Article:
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The Montclair area began its history as a camp for a band of Native Americans known as the Serrano Indians. After Spaniards settled California in the 1700s, the territory served as a watering stop for travelers along the Juan Bautista de Anza Trail. In 1897, the Township of Marquette was established--though renamed Monte Vista in the early 1900s--and the area then developed as a farming community for the citrus industry. After World War I, a housing and population boom transformed the town into a bedroom community, which incorporated in 1956 as the City of Monte Vista. In 1958, the community changed its name to Montclair after the U.S. Postal Service imposed mail delivery restrictions because of a conflict with another town in Northern California. Today Montclair serves its residents and the region as a transportation hub, as a leader in commercial and retail development, and by its proximity to several colleges and universities.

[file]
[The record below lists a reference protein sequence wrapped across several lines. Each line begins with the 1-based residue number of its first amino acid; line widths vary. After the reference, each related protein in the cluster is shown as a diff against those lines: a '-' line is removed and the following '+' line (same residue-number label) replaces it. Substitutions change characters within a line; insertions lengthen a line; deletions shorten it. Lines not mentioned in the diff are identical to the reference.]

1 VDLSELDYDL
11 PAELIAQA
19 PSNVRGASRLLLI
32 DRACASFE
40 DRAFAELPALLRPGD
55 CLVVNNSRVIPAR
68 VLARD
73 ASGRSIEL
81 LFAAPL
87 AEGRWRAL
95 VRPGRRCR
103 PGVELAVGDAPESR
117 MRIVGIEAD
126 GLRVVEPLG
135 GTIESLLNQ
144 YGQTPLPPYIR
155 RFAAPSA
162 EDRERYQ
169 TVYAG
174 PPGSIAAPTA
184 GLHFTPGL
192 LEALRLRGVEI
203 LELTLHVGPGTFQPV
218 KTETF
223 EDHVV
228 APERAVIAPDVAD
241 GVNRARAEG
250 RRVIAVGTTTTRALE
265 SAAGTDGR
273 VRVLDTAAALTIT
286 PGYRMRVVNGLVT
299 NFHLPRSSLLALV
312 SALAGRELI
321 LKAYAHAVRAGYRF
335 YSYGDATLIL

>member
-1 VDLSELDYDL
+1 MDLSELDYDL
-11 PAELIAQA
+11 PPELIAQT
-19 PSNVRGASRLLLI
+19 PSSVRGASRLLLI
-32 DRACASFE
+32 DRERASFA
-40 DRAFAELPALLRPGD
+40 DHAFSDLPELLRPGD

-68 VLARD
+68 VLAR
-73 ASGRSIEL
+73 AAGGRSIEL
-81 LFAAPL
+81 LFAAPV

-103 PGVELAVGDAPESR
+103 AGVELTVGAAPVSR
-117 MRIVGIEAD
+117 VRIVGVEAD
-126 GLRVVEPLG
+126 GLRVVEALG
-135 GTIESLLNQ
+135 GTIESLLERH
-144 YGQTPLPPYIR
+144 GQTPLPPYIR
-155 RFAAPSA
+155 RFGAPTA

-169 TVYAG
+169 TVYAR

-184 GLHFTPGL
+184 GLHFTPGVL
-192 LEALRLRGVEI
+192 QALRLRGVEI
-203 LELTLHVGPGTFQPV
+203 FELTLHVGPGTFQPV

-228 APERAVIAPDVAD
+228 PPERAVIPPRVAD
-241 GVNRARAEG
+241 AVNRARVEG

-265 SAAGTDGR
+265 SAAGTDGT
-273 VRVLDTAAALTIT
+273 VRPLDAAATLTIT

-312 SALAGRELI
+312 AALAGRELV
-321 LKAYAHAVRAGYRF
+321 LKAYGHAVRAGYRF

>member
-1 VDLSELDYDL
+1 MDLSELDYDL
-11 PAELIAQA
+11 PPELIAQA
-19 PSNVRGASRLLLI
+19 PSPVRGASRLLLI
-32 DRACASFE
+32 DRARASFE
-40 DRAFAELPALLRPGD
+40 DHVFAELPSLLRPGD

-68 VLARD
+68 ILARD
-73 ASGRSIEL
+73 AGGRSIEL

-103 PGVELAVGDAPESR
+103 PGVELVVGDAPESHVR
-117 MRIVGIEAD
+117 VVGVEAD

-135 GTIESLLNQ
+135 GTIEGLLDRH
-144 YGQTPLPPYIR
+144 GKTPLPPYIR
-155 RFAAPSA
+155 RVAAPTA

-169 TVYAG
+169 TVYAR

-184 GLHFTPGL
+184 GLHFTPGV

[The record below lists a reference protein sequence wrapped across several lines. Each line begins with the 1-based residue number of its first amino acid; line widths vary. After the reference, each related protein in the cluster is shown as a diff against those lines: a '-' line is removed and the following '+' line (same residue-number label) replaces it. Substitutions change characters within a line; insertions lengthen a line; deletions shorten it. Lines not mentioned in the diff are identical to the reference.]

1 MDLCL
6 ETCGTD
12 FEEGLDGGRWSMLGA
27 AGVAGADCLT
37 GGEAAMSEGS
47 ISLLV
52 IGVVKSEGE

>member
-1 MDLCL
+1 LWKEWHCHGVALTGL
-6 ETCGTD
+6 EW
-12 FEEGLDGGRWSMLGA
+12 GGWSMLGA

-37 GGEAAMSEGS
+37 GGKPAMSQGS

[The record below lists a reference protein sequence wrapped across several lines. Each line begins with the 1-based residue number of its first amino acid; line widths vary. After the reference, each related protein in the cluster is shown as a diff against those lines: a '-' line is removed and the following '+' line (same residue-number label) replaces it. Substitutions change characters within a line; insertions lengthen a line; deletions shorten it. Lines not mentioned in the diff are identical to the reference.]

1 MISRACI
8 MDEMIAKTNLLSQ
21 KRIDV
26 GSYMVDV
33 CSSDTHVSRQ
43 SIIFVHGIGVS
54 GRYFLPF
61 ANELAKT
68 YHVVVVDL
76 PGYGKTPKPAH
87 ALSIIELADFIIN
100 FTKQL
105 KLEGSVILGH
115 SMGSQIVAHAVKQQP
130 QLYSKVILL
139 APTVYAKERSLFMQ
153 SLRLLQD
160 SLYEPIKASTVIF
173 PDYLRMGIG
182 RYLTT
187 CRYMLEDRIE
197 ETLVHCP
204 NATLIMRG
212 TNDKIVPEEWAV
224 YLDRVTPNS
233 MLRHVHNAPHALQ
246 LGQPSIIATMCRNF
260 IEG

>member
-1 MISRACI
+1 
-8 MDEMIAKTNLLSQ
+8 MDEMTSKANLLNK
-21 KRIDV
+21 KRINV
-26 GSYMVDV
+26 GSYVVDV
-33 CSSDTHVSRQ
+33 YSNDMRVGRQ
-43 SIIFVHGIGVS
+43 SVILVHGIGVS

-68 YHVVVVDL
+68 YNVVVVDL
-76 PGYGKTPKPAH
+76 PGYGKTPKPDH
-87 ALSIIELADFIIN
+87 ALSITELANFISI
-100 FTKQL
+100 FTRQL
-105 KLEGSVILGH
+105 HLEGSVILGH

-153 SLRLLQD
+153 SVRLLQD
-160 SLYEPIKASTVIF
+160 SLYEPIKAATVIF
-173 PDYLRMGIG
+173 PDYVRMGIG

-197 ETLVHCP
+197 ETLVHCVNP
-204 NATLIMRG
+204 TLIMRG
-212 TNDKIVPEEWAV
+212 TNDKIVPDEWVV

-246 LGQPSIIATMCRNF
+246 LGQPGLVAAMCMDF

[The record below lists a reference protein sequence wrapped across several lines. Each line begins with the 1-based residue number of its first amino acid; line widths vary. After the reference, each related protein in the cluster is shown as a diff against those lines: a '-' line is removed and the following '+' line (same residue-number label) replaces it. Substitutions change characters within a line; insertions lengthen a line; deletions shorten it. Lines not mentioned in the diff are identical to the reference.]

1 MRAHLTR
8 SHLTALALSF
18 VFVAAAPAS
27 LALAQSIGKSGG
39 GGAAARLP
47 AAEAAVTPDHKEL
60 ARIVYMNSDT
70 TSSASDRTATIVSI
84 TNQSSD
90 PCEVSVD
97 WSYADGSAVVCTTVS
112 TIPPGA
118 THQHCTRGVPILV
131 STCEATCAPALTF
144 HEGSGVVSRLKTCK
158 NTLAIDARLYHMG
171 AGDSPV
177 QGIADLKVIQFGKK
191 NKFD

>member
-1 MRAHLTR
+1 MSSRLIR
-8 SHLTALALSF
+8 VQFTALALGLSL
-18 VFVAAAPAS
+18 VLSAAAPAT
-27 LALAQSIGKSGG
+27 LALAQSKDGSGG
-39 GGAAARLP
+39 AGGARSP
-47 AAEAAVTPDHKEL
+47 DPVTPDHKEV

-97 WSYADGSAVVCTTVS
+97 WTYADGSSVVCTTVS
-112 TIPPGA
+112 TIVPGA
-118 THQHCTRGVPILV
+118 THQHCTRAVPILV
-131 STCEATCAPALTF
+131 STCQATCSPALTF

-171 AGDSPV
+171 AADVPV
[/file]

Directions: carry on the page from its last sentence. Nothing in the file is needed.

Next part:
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About the Author
For this latest volume in the Images of America series, a selection of more than 200 historical photographs contributed by Montclair residents and culled from city archives are presented for the first time to illustrate the community's unique story and its contributions to Southern California's Inland Empire.